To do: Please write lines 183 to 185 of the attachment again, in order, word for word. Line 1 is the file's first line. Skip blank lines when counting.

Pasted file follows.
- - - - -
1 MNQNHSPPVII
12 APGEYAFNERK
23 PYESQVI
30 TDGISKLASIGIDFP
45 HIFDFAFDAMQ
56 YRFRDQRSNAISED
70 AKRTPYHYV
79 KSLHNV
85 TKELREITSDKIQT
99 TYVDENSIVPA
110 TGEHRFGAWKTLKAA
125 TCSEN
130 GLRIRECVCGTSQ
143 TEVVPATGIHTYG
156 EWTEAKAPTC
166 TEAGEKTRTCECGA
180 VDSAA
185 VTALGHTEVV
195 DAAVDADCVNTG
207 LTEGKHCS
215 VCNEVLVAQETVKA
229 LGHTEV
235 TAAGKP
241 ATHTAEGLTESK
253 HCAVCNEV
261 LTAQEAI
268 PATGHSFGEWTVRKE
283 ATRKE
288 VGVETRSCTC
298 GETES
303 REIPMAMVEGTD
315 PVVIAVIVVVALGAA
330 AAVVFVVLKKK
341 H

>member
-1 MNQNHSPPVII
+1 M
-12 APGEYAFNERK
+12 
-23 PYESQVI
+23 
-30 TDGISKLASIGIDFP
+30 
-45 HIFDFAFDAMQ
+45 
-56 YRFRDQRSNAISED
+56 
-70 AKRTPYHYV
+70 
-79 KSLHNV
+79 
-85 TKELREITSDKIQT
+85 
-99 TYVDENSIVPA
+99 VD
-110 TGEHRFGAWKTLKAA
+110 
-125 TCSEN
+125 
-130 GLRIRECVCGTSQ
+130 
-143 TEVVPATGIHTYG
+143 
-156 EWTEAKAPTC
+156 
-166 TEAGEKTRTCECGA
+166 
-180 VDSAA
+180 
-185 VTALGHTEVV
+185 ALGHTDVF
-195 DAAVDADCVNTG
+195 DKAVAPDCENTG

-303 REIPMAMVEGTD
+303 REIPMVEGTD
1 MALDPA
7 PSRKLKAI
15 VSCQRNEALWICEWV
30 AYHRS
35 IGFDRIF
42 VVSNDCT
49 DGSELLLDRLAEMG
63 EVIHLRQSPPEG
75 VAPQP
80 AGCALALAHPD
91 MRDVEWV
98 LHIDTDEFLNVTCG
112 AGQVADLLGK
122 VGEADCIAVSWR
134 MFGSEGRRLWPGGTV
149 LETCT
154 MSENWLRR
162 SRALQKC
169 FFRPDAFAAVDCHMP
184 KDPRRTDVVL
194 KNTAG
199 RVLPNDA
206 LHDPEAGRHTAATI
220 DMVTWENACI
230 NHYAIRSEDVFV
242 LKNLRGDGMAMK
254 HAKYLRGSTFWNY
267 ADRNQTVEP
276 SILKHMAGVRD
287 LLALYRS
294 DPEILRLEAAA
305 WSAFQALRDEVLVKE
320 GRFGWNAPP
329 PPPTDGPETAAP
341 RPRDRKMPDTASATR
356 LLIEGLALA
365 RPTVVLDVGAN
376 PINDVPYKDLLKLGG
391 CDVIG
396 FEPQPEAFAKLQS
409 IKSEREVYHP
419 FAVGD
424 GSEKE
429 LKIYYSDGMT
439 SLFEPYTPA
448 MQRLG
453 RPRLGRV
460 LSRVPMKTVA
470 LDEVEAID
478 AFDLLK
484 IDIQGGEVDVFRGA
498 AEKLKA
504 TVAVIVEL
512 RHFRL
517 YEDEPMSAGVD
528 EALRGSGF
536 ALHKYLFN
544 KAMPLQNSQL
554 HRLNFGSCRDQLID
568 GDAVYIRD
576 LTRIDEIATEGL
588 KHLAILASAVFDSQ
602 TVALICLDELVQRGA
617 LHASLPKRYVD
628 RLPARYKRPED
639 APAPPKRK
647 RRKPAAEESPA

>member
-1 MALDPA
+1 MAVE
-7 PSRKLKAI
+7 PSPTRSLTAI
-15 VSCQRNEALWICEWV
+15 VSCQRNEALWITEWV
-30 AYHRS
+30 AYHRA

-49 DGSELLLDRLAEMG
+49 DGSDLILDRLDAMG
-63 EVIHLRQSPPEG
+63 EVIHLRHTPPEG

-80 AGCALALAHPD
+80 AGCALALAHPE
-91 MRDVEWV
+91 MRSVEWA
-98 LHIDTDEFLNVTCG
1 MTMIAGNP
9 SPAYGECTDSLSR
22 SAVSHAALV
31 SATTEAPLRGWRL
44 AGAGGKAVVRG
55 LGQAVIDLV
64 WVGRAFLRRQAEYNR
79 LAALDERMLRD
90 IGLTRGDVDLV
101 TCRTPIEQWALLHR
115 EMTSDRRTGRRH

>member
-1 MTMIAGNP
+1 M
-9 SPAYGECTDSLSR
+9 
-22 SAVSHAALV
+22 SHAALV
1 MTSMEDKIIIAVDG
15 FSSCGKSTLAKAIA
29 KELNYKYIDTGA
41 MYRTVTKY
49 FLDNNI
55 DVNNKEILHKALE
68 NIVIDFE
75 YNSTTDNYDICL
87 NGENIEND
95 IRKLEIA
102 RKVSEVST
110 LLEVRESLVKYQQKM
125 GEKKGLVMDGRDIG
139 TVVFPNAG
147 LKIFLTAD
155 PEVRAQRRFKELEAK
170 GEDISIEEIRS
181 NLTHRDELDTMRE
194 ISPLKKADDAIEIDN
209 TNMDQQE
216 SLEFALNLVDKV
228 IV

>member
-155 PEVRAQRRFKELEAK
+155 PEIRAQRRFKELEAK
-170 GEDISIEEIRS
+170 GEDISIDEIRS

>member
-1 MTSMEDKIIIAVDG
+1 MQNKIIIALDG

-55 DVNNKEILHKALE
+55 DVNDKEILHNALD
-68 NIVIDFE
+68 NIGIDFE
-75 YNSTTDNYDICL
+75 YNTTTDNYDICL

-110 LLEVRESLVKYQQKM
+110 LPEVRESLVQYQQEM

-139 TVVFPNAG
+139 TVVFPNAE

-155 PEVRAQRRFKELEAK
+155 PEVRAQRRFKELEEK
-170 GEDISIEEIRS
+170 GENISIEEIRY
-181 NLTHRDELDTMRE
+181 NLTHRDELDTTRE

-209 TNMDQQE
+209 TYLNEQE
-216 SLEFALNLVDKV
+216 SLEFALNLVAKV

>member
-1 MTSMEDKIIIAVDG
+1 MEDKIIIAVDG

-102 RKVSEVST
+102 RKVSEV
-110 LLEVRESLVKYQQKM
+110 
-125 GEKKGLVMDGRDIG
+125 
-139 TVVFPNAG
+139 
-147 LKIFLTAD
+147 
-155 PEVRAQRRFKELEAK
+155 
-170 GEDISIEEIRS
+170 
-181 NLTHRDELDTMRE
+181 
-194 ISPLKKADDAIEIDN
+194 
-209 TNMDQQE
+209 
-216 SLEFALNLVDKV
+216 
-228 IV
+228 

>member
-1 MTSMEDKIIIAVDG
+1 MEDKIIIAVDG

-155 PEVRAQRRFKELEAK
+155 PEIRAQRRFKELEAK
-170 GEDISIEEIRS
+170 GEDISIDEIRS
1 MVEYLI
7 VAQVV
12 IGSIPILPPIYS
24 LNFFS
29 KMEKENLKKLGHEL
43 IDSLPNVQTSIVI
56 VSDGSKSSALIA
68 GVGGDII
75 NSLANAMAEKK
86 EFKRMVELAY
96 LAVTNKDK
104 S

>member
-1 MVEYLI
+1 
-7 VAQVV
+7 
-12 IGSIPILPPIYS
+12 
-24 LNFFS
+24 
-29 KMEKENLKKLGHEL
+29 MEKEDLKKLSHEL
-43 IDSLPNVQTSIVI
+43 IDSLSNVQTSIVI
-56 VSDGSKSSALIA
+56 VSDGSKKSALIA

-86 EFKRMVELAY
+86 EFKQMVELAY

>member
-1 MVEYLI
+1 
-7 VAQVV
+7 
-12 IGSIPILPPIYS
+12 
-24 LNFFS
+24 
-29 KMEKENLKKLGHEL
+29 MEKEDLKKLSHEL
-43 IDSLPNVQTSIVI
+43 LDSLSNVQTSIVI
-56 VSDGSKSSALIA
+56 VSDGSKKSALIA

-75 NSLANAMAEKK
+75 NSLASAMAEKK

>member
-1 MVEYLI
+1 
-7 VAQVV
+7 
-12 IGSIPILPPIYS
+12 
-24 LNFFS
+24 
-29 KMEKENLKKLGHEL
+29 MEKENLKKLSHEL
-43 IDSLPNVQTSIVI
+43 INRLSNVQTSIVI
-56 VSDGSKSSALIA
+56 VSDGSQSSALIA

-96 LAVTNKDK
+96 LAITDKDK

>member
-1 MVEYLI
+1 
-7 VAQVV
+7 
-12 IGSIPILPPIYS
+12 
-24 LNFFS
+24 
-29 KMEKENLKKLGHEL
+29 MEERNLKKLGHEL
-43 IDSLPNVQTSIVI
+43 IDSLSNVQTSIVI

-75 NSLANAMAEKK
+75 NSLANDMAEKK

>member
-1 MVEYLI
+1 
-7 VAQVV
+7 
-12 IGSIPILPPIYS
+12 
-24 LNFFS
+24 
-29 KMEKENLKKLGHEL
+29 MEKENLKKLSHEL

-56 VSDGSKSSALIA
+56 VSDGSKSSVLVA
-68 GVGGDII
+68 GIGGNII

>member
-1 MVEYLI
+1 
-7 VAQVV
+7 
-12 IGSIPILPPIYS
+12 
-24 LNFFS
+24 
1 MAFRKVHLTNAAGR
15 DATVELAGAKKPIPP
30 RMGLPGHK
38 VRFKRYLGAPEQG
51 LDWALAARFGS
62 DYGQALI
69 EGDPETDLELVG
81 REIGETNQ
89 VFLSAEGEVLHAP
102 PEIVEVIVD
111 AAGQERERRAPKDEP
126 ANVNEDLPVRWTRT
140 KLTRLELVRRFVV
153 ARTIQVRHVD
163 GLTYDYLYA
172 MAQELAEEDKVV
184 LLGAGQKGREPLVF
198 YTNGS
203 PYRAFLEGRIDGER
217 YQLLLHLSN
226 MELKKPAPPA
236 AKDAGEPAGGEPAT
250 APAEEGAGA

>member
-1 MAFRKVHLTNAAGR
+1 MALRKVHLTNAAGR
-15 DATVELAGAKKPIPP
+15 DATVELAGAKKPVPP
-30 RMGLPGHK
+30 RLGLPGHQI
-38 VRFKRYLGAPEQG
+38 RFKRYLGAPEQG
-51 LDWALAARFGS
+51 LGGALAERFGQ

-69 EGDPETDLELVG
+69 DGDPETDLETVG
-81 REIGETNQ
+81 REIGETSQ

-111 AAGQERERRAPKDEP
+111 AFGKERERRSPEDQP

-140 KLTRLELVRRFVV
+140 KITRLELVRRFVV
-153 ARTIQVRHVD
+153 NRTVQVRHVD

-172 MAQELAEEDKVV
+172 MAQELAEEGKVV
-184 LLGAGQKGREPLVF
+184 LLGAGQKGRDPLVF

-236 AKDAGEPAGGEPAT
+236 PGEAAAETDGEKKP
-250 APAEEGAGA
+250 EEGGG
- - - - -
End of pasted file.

49 FLDNNI
55 DVNNKEILHKALE
68 NIVIDFE